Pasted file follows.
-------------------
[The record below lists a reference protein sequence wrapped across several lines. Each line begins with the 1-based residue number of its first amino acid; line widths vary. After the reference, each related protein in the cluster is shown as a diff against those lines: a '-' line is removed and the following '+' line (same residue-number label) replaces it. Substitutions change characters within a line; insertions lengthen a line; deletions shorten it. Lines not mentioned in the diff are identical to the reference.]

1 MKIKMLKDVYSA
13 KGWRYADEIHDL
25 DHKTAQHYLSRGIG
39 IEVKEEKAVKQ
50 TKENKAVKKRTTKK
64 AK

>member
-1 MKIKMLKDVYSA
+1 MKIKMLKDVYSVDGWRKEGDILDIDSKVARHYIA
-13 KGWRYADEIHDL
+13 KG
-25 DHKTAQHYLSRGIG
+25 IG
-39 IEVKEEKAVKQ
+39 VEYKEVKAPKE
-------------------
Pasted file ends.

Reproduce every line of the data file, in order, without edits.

[The record below lists a reference protein sequence wrapped across several lines. Each line begins with the 1-based residue number of its first amino acid; line widths vary. After the reference, each related protein in the cluster is shown as a diff against those lines: a '-' line is removed and the following '+' line (same residue-number label) replaces it. Substitutions change characters within a line; insertions lengthen a line; deletions shorten it. Lines not mentioned in the diff are identical to the reference.]

1 MKIKMLKDVYSA
13 KGWRYADEIHDL
25 DHKTAQHYLSRGIG
39 IEVKEEKAVKQ
50 TKENKAVKKRTTKK
64 AK

>member
-1 MKIKMLKDVYSA
+1 MKIKMLKDVYSVDGWRKEGDILDIDSKVARHYIA
-13 KGWRYADEIHDL
+13 KG
-25 DHKTAQHYLSRGIG
+25 IG
-39 IEVKEEKAVKQ
+39 VEYKEVKAPKE